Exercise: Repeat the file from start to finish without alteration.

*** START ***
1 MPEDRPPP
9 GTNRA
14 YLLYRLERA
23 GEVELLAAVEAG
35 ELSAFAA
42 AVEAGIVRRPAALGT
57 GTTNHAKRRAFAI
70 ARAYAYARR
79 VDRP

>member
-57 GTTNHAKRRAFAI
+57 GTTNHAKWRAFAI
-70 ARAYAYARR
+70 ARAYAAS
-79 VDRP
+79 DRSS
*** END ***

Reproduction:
1 MPEDRPPP
9 GTNRA
14 YLLYRLERA
23 GEVELLAAVEAG
35 ELSAFAA
42 AVEAGIVRRPAALGT
57 GTTNHAKRRAFAI
70 ARAYAYARR
79 VDRP

>member
-57 GTTNHAKRRAFAI
+57 GTTNHAKWRAFAI
-70 ARAYAYARR
+70 ARAYAAS
-79 VDRP
+79 DRSS